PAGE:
When life gets hard, our minds come up with all sorts of stories about what’s going on.
“It isn’t what happens to us that causes us to suffer; it’s what we say to ourselves about what happens” – Pema Chodron
We attach meanings to experiences. You know you do. We think “This happened, so it must mean ______.”
And we completely ignore that there usually is an infinite number of ways to interpret any experience.
When life gets hard, your stories define your life
What you tell yourself about what’s happening determines how you feel about it. And you know what?
The meaning you attach to an event or situation can seriously mess you up.
When you’re freaking out you create a sort of chain-reaction that can make everything worse.
Because you physically feel bad.
When tons of stress hormones are flowing through your body, you’re tense and you can’t think straight.
Unfortunately, that influences your behavior and how you come across.
Others pick up on it when you have a pit in your stomach or feel nauseous. You’re sending out bad vibes.
If they are your friends, they’ll want to help you feel better.
If they are not your friends, they may think you’re weird, that they should avoid you or even that you’re suspicious.
You don’t want that.
And you don’t want to put yourself through all that stress over nothing either.
Freaking out doesn’t feel good, does it?
Here’s the good news
When you realize that the story you tell yourself changes how you see a situation or event, you can catch yourself.
You can manage how you react to whatever is happening by checking your story. Even if your first reflex is to feel:
you can close your eyes, take a few deep breaths and ask yourself if this is the right reaction to what’s going on.
Even when life gets hard, most events are neutral. It’s your story about it that makes you feel a certain way. Your (irrational) story causes the drama.
Naturally, this happens when you already feel self-conscious about a subject or when it always triggers your anger.
Otherwise, you wouldn’t make up the story on how this confirms what you’re already thinking. Perspective is a powerful thing.
Let me give you a few examples
If you believe your own negative stories, that’s when life gets hard. At least harder than necessary.
You messed up something at work. It’s not a big deal and no one knows about it anyway.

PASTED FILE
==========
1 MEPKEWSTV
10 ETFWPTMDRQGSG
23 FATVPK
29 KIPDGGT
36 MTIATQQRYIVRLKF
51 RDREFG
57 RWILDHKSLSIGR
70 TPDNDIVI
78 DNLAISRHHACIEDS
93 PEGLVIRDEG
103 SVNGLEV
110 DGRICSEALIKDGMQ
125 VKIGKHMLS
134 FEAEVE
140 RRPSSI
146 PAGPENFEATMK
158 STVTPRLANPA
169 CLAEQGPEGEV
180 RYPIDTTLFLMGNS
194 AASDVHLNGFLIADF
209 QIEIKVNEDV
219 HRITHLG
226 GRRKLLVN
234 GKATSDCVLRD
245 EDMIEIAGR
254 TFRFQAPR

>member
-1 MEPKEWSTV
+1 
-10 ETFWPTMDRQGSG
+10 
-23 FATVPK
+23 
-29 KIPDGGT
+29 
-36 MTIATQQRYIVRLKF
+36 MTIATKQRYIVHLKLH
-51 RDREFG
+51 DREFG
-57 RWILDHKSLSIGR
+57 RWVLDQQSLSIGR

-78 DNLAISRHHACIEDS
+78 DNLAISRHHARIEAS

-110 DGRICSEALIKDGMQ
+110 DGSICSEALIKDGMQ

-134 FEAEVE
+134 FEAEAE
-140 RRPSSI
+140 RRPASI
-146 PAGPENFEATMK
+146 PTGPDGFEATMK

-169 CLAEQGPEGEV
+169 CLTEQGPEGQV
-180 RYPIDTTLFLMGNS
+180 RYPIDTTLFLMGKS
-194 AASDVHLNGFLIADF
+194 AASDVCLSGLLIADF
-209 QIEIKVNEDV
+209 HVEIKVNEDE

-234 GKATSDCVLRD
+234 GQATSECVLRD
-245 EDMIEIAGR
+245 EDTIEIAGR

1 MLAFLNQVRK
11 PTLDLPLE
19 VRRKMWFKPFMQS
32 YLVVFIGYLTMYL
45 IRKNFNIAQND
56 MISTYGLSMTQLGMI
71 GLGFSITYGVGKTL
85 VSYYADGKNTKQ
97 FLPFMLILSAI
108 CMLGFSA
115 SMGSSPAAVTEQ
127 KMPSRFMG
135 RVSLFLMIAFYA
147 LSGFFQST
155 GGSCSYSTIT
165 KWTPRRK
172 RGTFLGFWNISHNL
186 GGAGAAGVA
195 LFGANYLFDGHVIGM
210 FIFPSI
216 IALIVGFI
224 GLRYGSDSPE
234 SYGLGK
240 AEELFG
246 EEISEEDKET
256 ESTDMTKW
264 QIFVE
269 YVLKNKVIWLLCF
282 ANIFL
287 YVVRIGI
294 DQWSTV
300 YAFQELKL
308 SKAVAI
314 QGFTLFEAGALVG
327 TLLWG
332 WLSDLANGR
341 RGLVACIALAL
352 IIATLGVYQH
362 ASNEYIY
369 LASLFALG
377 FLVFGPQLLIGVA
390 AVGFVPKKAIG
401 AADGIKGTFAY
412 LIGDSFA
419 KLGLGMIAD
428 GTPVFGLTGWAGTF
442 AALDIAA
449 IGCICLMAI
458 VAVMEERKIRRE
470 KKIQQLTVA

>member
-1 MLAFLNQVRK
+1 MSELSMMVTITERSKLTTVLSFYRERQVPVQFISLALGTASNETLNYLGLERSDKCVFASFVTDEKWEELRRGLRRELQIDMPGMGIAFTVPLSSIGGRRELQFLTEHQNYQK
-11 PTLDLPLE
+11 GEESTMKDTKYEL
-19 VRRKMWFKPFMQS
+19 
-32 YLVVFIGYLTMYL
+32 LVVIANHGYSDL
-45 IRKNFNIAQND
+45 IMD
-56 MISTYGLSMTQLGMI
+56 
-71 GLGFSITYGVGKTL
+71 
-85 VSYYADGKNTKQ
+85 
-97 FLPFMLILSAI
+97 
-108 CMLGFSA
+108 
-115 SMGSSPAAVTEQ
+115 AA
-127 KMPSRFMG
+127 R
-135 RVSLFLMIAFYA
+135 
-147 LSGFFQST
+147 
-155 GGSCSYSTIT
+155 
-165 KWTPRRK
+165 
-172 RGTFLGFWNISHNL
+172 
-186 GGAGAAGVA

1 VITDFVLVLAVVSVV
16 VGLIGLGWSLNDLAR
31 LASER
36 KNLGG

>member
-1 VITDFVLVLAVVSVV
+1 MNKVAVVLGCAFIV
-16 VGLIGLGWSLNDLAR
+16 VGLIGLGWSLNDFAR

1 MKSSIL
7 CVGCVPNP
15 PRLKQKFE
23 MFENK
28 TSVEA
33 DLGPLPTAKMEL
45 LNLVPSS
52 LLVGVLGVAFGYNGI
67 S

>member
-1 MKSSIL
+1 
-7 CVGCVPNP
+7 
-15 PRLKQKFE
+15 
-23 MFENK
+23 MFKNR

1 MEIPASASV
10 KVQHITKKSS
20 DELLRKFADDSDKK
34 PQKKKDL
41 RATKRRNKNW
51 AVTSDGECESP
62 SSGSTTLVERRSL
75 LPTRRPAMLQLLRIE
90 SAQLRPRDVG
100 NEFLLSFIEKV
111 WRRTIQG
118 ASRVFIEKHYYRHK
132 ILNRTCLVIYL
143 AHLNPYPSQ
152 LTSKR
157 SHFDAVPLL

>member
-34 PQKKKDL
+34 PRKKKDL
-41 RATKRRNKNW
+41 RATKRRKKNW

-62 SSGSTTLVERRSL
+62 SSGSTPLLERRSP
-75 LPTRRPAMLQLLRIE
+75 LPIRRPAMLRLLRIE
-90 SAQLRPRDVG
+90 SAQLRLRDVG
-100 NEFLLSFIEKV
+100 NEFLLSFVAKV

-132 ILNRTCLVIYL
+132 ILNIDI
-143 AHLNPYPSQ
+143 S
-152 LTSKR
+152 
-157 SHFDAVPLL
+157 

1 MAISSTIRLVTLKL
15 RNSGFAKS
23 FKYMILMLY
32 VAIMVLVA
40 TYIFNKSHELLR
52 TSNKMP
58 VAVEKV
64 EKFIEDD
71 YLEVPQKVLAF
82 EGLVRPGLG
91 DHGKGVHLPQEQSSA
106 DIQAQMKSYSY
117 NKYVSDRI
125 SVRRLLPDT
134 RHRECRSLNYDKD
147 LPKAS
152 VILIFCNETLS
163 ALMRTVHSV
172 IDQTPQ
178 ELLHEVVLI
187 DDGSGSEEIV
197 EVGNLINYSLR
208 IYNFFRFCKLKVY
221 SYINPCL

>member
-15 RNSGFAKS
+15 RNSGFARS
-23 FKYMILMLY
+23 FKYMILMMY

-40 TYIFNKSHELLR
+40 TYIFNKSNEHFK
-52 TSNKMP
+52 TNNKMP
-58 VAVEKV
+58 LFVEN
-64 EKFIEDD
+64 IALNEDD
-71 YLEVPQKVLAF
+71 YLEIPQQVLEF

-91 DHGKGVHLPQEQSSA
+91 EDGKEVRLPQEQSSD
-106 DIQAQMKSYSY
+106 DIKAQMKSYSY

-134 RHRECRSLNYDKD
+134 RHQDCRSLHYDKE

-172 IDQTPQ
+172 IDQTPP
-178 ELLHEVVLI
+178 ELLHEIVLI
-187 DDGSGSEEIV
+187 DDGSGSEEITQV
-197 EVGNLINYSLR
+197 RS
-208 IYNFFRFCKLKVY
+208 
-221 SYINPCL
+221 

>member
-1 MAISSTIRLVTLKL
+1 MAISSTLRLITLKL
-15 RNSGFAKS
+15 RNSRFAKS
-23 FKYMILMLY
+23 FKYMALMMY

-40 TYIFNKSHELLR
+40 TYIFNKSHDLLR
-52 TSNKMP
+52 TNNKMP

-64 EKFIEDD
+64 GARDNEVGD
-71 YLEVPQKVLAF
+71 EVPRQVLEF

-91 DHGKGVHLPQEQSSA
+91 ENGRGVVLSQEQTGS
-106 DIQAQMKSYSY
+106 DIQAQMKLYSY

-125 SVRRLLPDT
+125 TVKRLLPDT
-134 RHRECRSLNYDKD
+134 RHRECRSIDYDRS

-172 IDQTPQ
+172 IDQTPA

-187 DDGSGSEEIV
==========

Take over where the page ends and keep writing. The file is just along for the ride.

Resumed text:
One day your boss comes up to you and says “Can you please come and see me in my office?” or “HR wants to see you”.
Now, where did your mind just go? Nowhere good I guess.
You’re walking through the mall and someone is giving you a strange look.
Or you’re in the office and your colleagues are whispering behind you…
Do you start wondering what’s wrong with you?
Are you looking for reasons why people would give you strange looks or talk behind your back?
Or do you just ignore them because whatever is going on simply has nothing to do with you?
The person in the mall wasn’t judging you, you just caught him remembering something bad.
And your coworkers were whispering for whatever reason and were absolutely not talking about you.
But if you get all worked up about them judging you, you start acting weird around them and that hurts your relationship with them.
“We need to talk” is another sentence that probably doesn’t feel so good…
When I was 17, my mother had a talk with me about how it would be okay if I were a lesbian. She really kept insisting on it.
It went on forever.
While I was sitting there pretty bored and honestly confused, I was wondering why she was going on and on about it.
I came to the conclusion that she’d like it if I were gay so she would get praise for being “so tolerant”.
I think that you love who you love and that’s just that.
Who you’re attracted to doesn’t make a difference.
Anyway, about 12 years later I was thinking about this conversation with my mother again.
And it suddenly hit me that she wanted me to come out… “Duh” you may be thinking right now.
But there was no reason to think that. It was just because I spent a lot of time with my best friend.
And it was so far from the truth that it never even occurred to me that anyone could think we were a couple.
Why am I telling you this?
- When you have no story attached to something, you don’t worry about what others think
- People can jump to ridiculous conclusions about you based on nothing. Let whoever think whatever.
If you’re constantly worrying about what other people think, you put a lot of unnecessary stress on yourself.
When life gets hard, you really don’t need any additional, unnecessary stress.
You can control what you think.
So whenever bad feeling thoughts come up, take a minute to check your story.
Is your interpretation the only possible explanation? Or can there be a completely harmless reason?
Once you’re aware that you’re freaking out, you have the power to choose a different story.
Choose one that makes you feel better and see how this improves your life.
Especially when life gets hard, you shouldn’t believe everything you think.
Thoughts are not facts!
I hope this gives you a new perspective when life gets hard.
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